LET’S KILL WARD’S WIFE (2014)

January 2, 2015

Let's kill ward's wife Greetings again from the darkness. What would it take for you and your buddies to talk about killing someone? Perhaps you already have … you know, in a joking way … maybe while playing golf together. That’s what happens to Ronnie (James Carpinello), David (Patrick Wilson), and Tom (Scott Foley). A couple of cracks about wanting to kill Stacy (Dagmara Dominczyk), wife of their buddy Ward (Donald Faison), leads to further discussion and an uncomfortable google search.

Since all that is pretty gloomy, you should know that this is a comedy. It’s a very dark comedy (given the title) that is filled with a stream of one-liners and some outlandish behavior from a group of people who will never be considered criminal masterminds. On top of that, it comes across as some kind of psycho-sexual, spouse-swapping filmmaking project for first time feature writer/director Scott Foley.

Let’s see if we can connect the dots: In real life, Foley is married to Marika Dominczyk (she plays David’s wife in the movie) who is also the real life sister of Dagmara Dominczyk (Ward’s wife) who is the real life wife of Patrick Wilson. James Carpinello’s real life wife is (Dallas’ own) Amy Acker (she plays Tom’s wife), and we also get the real life daughter of Carpinello/Acker and the real life son of Foley/Marika … plus the younger sister of Marika and Dagmara. That’s more crossover than most community theater productions!

You may recognize Scott Foley from TV’s “Felicity” (or many other projects), and this is his first feature film as writer/director. The cast is obviously having a great time, and in that manner, reminds a bit of MUCH ADO ABOUT NOTHING (Joss Whedon’s 2012 version), which was also cast with a group of close friends (including Amy Acker, who also stars here). There are also similarities to VERY BAD THINGS, the 1998 film that brought out the worst traits of its characters. However as stated, this one is filled with offbeat humor and can best be described as black comedy. We even get Nicolette Sheridan as an on-the-prowl aging actress.

Some excellent films are referenced here, including: PULP FICTION, FARGO, SHAWSHANK REDEMPTION, and TRAINING DAY. Clearly this film is not near the level of any of those, but they are used to keep the dialogue amongst friends presented in a grounded way for such an outrageous premise. This one won’t make you think much – and please don’t let it convince you that murder is a good idea. It might, however, generate a few laughs, and that’s always welcome.

watch the trailer:

 

 

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MUCH ADO ABOUT NOTHING (2013)

June 23, 2013

much ado1 Greetings again from the darkness. The previous movie version of William Shakespeare’s play “Much Ado About Nothing” was directed in 1993 by Kenneth Branagh, who also directed Thor (2011). This modernized, much simpler version is directed by Joss Whedon, who also directed The Avengers last year. It’s difficult to imagine a more oddball movie symmetry than that! Whedon’s production plays almost like a home movie, and in a way it is. Filmed at the director’s Santa Monica house with a cast featuring mostly a close group of his friends … those that frequently gather for Shakespeare dinner parties … this one exudes a certain joy and love of the material from all involved, with a live theatre feel.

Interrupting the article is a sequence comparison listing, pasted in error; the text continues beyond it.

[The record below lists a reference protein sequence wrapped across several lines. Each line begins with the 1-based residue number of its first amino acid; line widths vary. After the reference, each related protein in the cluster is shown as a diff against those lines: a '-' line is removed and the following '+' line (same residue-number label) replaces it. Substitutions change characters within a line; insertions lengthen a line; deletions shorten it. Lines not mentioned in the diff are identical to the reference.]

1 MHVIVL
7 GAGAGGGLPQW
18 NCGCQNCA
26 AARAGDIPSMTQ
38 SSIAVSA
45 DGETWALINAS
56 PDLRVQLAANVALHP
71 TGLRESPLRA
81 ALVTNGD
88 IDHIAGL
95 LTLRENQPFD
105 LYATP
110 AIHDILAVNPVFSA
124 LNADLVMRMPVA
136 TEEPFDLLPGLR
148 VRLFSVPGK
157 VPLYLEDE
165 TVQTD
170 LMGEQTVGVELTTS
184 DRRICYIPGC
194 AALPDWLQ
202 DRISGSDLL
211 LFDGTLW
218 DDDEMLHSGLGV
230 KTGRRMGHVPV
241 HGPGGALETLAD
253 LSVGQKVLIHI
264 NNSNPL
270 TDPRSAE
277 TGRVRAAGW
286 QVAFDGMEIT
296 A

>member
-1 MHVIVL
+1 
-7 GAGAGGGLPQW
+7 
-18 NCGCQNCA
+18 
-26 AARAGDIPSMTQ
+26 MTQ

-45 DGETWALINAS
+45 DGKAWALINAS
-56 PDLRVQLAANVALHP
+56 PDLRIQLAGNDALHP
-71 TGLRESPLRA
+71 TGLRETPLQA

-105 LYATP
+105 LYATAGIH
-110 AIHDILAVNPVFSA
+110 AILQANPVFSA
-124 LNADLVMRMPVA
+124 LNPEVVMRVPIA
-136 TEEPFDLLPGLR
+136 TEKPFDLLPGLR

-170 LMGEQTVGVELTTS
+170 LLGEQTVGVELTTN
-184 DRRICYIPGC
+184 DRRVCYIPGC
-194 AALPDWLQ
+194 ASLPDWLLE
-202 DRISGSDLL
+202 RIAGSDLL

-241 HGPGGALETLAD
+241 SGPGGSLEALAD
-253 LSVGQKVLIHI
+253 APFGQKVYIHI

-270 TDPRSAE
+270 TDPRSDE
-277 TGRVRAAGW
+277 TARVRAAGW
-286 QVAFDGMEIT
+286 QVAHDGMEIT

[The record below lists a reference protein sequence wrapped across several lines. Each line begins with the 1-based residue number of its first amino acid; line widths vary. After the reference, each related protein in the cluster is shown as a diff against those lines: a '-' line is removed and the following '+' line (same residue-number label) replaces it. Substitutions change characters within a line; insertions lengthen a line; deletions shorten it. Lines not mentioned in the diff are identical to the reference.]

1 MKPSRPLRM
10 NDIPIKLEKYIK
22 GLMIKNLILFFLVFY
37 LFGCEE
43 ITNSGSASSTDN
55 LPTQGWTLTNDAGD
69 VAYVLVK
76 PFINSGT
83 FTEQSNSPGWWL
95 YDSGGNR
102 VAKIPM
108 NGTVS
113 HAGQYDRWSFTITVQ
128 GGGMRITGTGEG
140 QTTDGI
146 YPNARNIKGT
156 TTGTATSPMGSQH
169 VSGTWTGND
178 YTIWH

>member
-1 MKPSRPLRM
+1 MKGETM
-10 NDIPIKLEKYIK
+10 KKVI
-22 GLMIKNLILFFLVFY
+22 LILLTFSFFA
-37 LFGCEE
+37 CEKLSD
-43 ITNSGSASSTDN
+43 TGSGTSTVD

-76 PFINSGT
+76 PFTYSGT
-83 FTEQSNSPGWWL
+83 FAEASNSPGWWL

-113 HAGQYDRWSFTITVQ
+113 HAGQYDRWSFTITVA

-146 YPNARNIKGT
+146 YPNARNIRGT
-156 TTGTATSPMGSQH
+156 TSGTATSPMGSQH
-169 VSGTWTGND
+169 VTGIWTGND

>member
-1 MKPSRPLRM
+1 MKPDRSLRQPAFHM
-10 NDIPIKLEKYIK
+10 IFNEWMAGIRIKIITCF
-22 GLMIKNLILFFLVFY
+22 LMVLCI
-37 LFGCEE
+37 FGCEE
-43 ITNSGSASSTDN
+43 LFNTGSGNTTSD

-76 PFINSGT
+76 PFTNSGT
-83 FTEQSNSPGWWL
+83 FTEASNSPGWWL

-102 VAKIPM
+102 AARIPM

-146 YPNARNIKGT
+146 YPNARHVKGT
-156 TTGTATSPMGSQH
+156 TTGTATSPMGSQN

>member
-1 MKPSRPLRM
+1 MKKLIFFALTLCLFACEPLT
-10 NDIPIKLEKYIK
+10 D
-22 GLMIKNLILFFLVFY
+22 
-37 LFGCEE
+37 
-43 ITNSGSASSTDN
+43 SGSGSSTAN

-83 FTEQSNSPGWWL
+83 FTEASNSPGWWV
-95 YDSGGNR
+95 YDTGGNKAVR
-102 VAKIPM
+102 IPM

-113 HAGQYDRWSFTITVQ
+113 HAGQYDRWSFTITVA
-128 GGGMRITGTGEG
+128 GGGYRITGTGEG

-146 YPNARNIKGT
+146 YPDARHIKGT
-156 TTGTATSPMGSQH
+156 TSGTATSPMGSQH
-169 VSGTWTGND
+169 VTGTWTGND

I have always been more attracted to Shakespeare’s comedies than his more famous tragedies. His startling wordsmithing is much ado3always filled with an edge and is borne of real personalities we all recognize. Combine that with director Whedon’s love of rapid-fire, wise-cracking dialogue and we get something from the ilk of Preston Sturges or Howard Hawks screwball comedies.

The banter and battle of wits between Beatrice (Amy Acker) and Benedick (Alexis Denisof) are at the heart of the story. Their flirtations are recognizable as two who doth protest too much … as if it could hide their mutual attraction. In one of the most pure comedic roles from the pen of Shakespeare comes Dogberry, the detective on the case of the dark conspiracy occurring right under the noses of most characters. Nathan Fillion (“Castle”) plays Dogberry in such a manner that he steals every scene in which he appears … both verbally and physically. He provides some laugh out loud moments.

much ado3 You will recognize some of the others in Whedon’s acting troupe: Reed Diamond plays Don Pedro, Clark Gregg as Leonato, and Fran Kranz as Claudio. Newcomer Jillian Morgese plays Hero, the falsely-accused bride-to-be, whose misfortunes lead to the great Dogberry scenes.

The temptation here is to say that a very entertaining movie can be made simply, cheaply and quickly (12 days filming). Of course, as wonderful as Amy Acker is, the real star is the story and words from William Shakespeare … even in this modernized setting. As we all know, “A rose by any other name would smell as sweet”. Whedon and his cronies prove this.  I’m not sure this is the best indoctrination to Shakespeare, but I believe only the most traditional of Shakespeare devotees will not find some joy in this version.

SEE THIS MOVIE IF: you are a fan of The Bard and enjoy seeing varying visual interpretations of his fantastic work

SKIP THIS MOVIE IF: you are the firm traditionalist who believes Shakespeare only belongs on stage or on paper

watch the trailer:

http://www.youtube.com/watch?v=AAMsDP_DMHE